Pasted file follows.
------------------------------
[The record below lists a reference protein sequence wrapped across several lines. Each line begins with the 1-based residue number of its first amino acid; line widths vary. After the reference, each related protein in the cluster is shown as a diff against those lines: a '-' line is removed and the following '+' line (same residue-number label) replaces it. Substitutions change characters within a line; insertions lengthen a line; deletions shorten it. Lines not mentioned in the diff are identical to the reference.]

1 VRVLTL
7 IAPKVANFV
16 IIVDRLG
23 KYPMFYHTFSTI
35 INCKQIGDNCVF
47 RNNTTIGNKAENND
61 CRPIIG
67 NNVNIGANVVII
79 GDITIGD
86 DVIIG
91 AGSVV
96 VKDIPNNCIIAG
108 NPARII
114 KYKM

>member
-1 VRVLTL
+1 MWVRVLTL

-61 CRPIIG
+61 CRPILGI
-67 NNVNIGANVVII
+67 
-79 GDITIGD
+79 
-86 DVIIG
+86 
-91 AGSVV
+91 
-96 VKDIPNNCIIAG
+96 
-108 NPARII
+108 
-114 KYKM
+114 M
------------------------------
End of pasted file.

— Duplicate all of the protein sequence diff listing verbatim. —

[The record below lists a reference protein sequence wrapped across several lines. Each line begins with the 1-based residue number of its first amino acid; line widths vary. After the reference, each related protein in the cluster is shown as a diff against those lines: a '-' line is removed and the following '+' line (same residue-number label) replaces it. Substitutions change characters within a line; insertions lengthen a line; deletions shorten it. Lines not mentioned in the diff are identical to the reference.]

1 VRVLTL
7 IAPKVANFV
16 IIVDRLG
23 KYPMFYHTFSTI
35 INCKQIGDNCVF
47 RNNTTIGNKAENND
61 CRPIIG
67 NNVNIGANVVII
79 GDITIGD
86 DVIIG
91 AGSVV
96 VKDIPNNCIIAG
108 NPARII
114 KYKM

>member
-1 VRVLTL
+1 MWVRVLTL

-61 CRPIIG
+61 CRPILGI
-67 NNVNIGANVVII
+67 
-79 GDITIGD
+79 
-86 DVIIG
+86 
-91 AGSVV
+91 
-96 VKDIPNNCIIAG
+96 
-108 NPARII
+108 
-114 KYKM
+114 M